In Munich, Meyer-Kassel developed a “late Impressionist” artistic identity that has now defined his life’s work. He flourished as an artist and, when he wasn’t busy establishing his own artistic unions and organizations, he actively participated in various others throughout Munich.

Meyer-Kassel had become so celebrated by his German community that his native city granted him the honor of adding the city’s name to his own, which Meyer-Kassel happily adopted before immigrating to the United States.

While the artist’s work was primarily done in oils, Meyer-Kassel also worked with pastels and tempera from time to time. At his posthumous exhibit currently on display at the Nevada Museum of Art, it is Meyer-Kassel’s landscape paintings, including some of Germany, but mostly Nevada, that conquer the gallery.

Besides landscapes, Meyer-Kassel championed his still-life paintings and was regularly commissioned, both in Germany and the United States, to paint portraits of government and military officials.

It is the German artist’s portrait of Clarence Mackay that hangs in the Mackay Science Hall at UNR. He also left Reno with portraits of past governors, like the late Governor Vail Pittman, that still live in Carson government offices to this day.

The artist’s sketch of a log cabin in the Genoa pines was also notably chosen among other contestants to be the second United States commemorative postage stamp in 1951, celebrating 100 years of settlement in Genoa.

Meyer-Kassel’s postage stamp was widely celebrated throughout Nevada, receiving praise from the assistant postmaster general, Nevada Governor Russell, and Senator McCarran.

The New York Times described the stamp in a June 10 edition: “Based on a sketch by Hans Meyer-Kassel, a Genoa artist, the vignette shows a log cabin at right, a tall pine at left. Between are a campfire, wagon, men and animal. This pioneer scene in the Carson Valley of a century ago is set against the snow topped Sierra Nevada Mountains rising in the distance.”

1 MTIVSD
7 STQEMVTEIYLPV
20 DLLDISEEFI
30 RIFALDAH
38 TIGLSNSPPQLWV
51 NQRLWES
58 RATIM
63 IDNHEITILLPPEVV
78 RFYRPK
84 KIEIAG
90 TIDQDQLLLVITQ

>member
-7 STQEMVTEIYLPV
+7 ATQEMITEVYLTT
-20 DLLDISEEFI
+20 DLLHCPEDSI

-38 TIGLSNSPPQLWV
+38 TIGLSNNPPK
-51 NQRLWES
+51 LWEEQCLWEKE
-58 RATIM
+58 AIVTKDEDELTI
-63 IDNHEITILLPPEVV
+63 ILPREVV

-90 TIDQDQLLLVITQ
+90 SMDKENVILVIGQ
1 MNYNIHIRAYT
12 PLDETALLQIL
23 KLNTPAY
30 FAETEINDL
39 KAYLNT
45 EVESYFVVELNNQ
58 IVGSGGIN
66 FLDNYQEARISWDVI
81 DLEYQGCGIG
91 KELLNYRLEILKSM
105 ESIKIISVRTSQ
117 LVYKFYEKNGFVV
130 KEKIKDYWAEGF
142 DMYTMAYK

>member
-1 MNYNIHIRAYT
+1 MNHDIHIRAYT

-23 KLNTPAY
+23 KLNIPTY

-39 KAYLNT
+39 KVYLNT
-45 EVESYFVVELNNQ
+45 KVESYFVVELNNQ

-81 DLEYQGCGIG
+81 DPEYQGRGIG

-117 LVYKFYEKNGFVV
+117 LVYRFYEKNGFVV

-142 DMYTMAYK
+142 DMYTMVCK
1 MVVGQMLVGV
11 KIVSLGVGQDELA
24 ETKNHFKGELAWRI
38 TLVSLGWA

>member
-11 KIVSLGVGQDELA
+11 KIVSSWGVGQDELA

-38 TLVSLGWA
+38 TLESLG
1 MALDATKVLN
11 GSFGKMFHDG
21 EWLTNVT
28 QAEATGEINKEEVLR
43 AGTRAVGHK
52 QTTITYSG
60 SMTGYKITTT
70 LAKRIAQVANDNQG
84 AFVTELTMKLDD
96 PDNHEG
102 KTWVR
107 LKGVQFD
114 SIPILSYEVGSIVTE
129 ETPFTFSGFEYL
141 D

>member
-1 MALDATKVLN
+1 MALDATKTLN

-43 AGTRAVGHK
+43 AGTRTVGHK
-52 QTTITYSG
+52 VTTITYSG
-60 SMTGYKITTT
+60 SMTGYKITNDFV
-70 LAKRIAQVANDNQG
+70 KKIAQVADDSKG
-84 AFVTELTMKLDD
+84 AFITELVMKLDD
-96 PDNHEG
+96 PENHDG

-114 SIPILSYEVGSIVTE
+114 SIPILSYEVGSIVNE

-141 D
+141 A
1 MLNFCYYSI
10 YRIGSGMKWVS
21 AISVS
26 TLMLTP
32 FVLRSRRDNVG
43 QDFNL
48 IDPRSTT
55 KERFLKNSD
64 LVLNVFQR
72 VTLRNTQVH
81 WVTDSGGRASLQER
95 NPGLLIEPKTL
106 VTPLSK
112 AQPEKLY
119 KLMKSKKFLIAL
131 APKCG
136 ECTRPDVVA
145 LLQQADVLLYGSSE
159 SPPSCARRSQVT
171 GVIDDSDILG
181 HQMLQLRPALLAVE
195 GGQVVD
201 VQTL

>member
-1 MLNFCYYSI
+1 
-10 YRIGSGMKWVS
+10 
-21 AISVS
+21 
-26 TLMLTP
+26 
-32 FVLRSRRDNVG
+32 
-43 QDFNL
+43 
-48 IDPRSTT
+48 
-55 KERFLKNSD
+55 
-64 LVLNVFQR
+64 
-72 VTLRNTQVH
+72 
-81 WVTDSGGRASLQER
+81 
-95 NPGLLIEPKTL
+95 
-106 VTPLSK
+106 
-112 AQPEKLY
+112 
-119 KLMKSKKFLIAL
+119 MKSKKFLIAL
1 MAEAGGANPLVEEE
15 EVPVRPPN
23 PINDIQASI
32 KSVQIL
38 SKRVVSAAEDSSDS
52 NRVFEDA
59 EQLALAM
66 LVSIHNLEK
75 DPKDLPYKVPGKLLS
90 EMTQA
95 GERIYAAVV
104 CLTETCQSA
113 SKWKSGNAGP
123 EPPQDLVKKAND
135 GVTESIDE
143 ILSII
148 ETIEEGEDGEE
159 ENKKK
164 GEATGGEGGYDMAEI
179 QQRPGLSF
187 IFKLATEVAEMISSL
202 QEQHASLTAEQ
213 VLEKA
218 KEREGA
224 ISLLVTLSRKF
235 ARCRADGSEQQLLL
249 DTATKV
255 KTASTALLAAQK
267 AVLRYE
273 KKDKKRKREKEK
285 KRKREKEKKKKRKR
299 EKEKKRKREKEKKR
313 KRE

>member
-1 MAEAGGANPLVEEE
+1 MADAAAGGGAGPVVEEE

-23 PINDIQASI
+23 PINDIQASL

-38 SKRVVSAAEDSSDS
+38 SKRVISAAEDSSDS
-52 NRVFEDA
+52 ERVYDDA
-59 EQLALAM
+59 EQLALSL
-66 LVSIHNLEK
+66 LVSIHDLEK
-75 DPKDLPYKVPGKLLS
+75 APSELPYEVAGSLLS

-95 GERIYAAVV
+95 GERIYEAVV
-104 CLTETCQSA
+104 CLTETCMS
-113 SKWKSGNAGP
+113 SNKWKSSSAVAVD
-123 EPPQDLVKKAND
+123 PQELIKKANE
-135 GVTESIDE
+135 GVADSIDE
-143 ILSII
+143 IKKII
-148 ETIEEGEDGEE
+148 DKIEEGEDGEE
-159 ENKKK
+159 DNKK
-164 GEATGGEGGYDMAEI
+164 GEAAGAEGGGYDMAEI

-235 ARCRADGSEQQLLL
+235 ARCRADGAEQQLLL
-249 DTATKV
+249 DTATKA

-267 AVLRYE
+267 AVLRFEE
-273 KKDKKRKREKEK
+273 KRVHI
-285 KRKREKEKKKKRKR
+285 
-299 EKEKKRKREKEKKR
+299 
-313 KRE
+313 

A year before leaving Germany in 1921, Meyer-Kassel met his wife, Maria Magdalena Hesse, who was a children’s nurse in a home on an estate he visited after he was commissioned to paint portraits of a general’s family. Years later in 1932, he would tell a reporter for the Brooklyn Daily Eagle, “Not one day could I live without my wife.”

The following year, Meyer-Kassel and his new wife had arrived at Ellis Island in New York, where Meyer-Kassel had to reinvent his career as an artist. After traveling back and forth between the United States and Iceland for a few months, the artist’s work of these trips began gaining recognition from museums in New York and The New York Times art critics.

According to what we know about the artist today, Meyer-Kassel truly dedicated his life to his artwork. On August 29, 1952, Meyer-Kassel finished a portrait and laid aside his brushes to take a nap before returning to his work on an unfinished painting of the Carson Valley. The artist never woke from his nap and died the next morning, leaving Nevada with an impressive and powerful body of work that continues to hang in private homes, government buildings and our university.